Since the beginning of June, Brood X cicadas have delayed a White House press flight, been blamed for a car crash in Ohio and shown up on weather radar over Maryland. And the noisy insects' next trip could be to a dinner table near you.
Prior to the last Brood X emergence in 2004, University of Maryland graduate student Jenna Jadin wrote a cookbook full of recipes that use cicadas, called "Cicada-licious: Cooking and Enjoying Periodical Cicadas."
"I thought it was a great way to make these cicadas, which people seem to be afraid of, less scary," said Jadin. "Because when you can pluck something off the ground and eat it, it's a little bit less terrifying."
The cookbook, which is available online, includes a variety of recipes ranging from Cicada Dumplings, to "El Chirper" Tacos, to "Chocolate Chip Trillers."
"The ones I've eaten the most are the pecan tartlets, or I've even made them into full pecan pies," Jadin told ABC Audio.
She added that the insects work better in dishes with more flavorful ingredients because the bugs taste bitter on their own.
"They're pretty tannic, because they've been living underground and drinking sap from plants and trees for years, so they are quite bitter," she said.
Periodical cicadas spend 13 to 17 years maturing underground, surviving only on nutrients from the surrounding soil and trees. Once the ground reaches the right temperature in their final year, the baby cicadas, or "nymphs," dig themselves out of the dirt, shed their skin and set about their next task.
"Once they come out as adults, they have one basic job and that's to mate," said George Washington University biology professor John Lill.
Brood X is the biggest group of periodical cicadas, which is why they are so prominent this year.
But the cookbook is intended to go beyond tacos and pecan pies. Jadin is a science program manager for the United Nations, where she focuses on issues of food insecurity, specifically "insects, in general, as a food source."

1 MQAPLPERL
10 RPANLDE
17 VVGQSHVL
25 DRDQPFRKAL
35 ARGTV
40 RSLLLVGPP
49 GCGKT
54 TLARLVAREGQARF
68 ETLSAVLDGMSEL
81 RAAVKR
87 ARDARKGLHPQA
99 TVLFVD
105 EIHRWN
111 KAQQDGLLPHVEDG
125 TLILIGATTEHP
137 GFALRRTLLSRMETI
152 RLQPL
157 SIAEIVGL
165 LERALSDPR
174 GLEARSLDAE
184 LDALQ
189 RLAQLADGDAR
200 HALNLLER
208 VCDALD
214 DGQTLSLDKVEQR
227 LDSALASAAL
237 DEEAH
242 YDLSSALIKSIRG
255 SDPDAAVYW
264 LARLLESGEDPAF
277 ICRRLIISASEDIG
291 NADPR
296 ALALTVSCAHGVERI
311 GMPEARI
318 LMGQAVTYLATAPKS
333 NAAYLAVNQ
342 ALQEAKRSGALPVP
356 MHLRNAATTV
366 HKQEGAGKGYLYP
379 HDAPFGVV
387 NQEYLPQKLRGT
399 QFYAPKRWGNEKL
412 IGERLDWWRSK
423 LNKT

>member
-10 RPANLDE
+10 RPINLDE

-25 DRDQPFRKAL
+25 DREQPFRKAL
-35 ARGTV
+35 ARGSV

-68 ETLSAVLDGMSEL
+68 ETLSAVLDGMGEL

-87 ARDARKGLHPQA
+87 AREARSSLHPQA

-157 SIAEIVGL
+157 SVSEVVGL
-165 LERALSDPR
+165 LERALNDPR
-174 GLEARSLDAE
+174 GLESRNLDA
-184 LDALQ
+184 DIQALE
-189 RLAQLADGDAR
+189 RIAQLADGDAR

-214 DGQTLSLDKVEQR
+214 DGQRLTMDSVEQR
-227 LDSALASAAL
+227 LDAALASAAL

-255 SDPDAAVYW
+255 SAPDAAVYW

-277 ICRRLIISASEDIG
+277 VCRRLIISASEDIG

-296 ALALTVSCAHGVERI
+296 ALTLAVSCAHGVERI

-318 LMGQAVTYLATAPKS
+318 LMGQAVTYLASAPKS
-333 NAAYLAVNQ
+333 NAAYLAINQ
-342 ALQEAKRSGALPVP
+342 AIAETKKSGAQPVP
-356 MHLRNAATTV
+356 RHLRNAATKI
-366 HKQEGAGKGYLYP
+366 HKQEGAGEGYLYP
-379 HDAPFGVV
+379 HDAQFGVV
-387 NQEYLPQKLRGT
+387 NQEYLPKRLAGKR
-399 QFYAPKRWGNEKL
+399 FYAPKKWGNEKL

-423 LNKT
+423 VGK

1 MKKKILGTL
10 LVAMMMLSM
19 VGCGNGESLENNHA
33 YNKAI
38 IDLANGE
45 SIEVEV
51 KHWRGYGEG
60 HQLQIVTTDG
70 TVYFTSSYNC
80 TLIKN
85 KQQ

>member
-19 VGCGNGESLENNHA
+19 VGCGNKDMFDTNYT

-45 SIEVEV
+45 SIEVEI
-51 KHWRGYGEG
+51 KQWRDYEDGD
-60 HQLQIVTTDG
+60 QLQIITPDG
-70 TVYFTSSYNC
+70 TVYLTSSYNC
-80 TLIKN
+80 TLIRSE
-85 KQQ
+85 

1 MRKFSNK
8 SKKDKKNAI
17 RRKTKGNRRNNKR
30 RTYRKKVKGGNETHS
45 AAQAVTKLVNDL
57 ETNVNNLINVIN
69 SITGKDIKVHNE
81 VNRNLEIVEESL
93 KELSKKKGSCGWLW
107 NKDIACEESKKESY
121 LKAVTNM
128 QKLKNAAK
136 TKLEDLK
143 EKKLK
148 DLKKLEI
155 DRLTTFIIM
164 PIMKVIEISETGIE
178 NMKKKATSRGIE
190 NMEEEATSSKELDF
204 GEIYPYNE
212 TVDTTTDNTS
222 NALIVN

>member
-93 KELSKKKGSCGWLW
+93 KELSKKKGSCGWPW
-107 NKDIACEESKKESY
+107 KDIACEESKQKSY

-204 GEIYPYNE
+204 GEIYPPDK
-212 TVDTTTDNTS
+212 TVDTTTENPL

She said a big part of stamping out hunger could come from resisting the urge to stamp out bugs.
"Overall they are a much more sustainable way of feeding the planet -- whether that be in western societies, developing countries, or wherever," she said.
Relatively speaking, insects can convert food into protein more efficiently than other animals. The U.N.'s Food and Agriculture Organization estimates crickets can produce the same amount of protein as cattle with just one-sixth the feed.
"You're putting a lot fewer resources into getting much more protein. You're also putting less water in, you're generally putting in less energy," said Jadin.
When it comes to cicadas, Jadin advised against simply grabbing a handful off the ground for a snack.
"Really, when we talk about eating insects, it's about ones that are farmed sustainably, that are easy to replicate," she said. "I wouldn't necessarily encourage going out to eat a ton of a wild insect because we're threatening their populations."
The Food and Drug Administration says those with shellfish allergies should avoid eating cicadas because the two species are related. And even if one is inclined to get cooking with some cicadas, Jadin warns that some of her recipes haven't stood the test of time.
"Some of them I would definitely rewrite now. Cicada rhubarb pie -- don't do that one," said Jadin.
Hear ABC's Leighton Schneider and Mike Dobuski report: